“Hope not,” he said, grinned at me, chunked the iron door closed and left at some speed. I heard the house door bang. The ham sandwich must have been either really good or really bad. I was thinking: he carries book boxes without complaint and he has a great smile. Serena, what’s not to like?
A few minutes went by and no more book boxes appeared at the top of the outside stairs. Uh oh. The ham sandwich had been really bad and he’d run away. What was that noise? A sort of thumping, scraping noise. Oh, heartburn and dung beetles, here we go with the funny noises again. Bang. Squeak. Thud.
Sid went and stood at the kitchen door, looking interested. This was okay as far as it went, but we hadn’t actually met any cosmic horror yet (unless Mr Melmoth counted, which he might), so I couldn’t be sure I was reading my dog’s reactions correctly.
And then Mike appeared at the kitchen window. He was carrying something. It was definitely not a book box.
There was a little pause, while he debated what to tell me. Serena liked me but I was still an outlander. So was Serena, of course, but she’d been here fifteen years. I hadn’t been here fifteen days yet. I was good for fifteen hours though.
“Sheila Lanchester is sensitive,” he said. He debated a little more. “Like she maybe hasn’t quite got the word that she has to share this planet with other people.”
“Oh,” I said.
“Things like the sound of a car starting upset her,” he went on. “And some people, you know, actually bang their car doors harder than they have to. I know. It’s hard to believe. But she swears it’s true. I know someone, in fact, that she accused of banging a door just to upset her.”
“Amazing,” I said.
“Yeah,” he said.
“I take it she comes to your garage,” I said.
“Not any more,” he said, and grinned. “You owe me, right?”
“I sure do,” I said fervently.
“Yeah. Either you carry a lot of anvils around with you or you read as much as Serena.” He looked at the book box at his feet (and its four hundred and thirty-six kindred stacked over the floor in here and the parlour). “Well, I’m gonna follow you out, when you take your van back to New Iceland. And I want you to promise to drive real slow past the Lanchesters’ house. She’ll be looking out the window because she’ll hear your engine. I want her to see your van.”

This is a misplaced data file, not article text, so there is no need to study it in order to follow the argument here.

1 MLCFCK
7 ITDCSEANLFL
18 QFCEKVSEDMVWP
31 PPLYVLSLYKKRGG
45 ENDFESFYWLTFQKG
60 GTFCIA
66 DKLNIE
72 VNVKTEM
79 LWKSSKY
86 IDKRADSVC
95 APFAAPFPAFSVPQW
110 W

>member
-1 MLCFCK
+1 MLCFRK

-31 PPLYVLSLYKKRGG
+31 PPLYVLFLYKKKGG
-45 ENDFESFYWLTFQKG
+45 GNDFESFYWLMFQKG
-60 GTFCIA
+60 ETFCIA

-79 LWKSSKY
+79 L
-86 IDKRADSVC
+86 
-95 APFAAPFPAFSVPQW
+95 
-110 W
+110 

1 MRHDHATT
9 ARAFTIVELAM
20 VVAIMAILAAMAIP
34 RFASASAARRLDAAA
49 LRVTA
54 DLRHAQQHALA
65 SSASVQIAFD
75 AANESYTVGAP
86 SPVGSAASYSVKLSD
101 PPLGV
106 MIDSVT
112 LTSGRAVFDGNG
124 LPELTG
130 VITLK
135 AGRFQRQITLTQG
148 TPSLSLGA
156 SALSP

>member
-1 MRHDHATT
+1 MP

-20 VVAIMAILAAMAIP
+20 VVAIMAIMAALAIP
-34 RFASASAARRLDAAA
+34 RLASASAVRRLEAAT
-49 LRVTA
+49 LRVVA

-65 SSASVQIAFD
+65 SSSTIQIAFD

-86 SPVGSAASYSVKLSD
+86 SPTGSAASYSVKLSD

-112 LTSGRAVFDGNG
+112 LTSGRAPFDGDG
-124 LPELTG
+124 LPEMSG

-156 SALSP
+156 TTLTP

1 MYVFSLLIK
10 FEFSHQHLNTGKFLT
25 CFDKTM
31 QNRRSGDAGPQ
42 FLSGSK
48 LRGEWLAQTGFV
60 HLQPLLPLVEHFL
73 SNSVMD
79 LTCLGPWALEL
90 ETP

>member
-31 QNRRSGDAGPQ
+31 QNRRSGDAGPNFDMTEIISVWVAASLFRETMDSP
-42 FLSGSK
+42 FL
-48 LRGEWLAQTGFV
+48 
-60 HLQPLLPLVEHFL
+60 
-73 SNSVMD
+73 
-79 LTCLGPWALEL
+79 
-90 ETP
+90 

“Okay,” I said. “And you’re going to arrange for the personal protection I’m going to need after my sensitive neighbour sees the Van of the Apocalypse leaving and the Pick Up That Ate Brooklyn coming back?” This wasn’t helping my whimwhams about my first night in my new house any.
“Sure,” he said, grinning again. “I can do that.”
“And Sid —” I began.
“She’ll scream, first time she sees Sid,” said Mike. “Just warning you.”
“Oh, great,” I said. “I had less trouble with my neighbors when I lived in an apartment building with three hundred other people.”
“You only get Ryuu’s muffins if you live around here,” said Mike. “Think about it.”
“Okay, I’m thinking about it,” I said, visions of one of Joe’s minions arriving at the door with a gooey-hot pizza fading in comparison. “Hey, do you want me to roll the window down enough for Sid to stick her head out as we drive by? We’ll have to stop at the end of the road for me to roll it back up again but I’d like to get as much of the screaming as possible over with in one go.”
“It might give you a head start, but she’ll have to scream the second time too, because she’ll have had time to think about it and, you know, get more worked up.”
“This is the real reason they haven’t been able to rent Rose Manor before, right?” I said. “Neighbor from hell?” Who needs a madwoman in the attic?
“Nah. They’re really never here. Dunno why they’re here now. Maybe, they see your van and your dog, they’ll go away faster.”
“We live in hope,” I said. “I was coming to ask if you’d like a cup of tea and a sandwich.”
“That’d be great,” he said. He looked down at the van. It looked surprisingly harmless from here. “We need to hit the road before it, you know, gets too dark for your neighbor to see anything. But we’re nearly done.”
“You’re nearly done,” I said, leading the way to the kitchen. “Anything I have is yours for the asking, which at the moment is pretty much ham. And bread. And mustard. I seem to have left the butter back at the motel. There’s also high-quality dog food which I’m sure Sid would not mind sharing. And a few of Ryuu’s muffins, speaking of Ryuu’s muffins.”
“You’re on the secret take-out list already, are you? That was fast.”
“That was Sid,” I said. “Bridget is a dog person.”
“Bridget is almost as mental as my dad. When her kids were little and she was home all the time she kept adopting dogs.”
I made two ham sandwiches—it’s rude to let your guest eat by himself—while Mike wandered around the kitchen. He kept wandering as he ate his. After all that box-carrying you’d’ve thought he’d want to sit down. Maybe he didn’t like the look of the chairs any more than I did. I was half wondering if I could remember which box the pillows were in so we could both sit down and half wondering if he might know where I could get a cheap replacement stove for the thing that was listlessly attempting to boil water for more tea—when he caught sight of Caedmon.
“Oh, hey,” he said. “That’s a Guardian. I never heard that Rose Manor had a Guardian. Man, those are like the best solid-fuel stoves ever made. They’ll just about fix a flat tire and walk your dog for you.”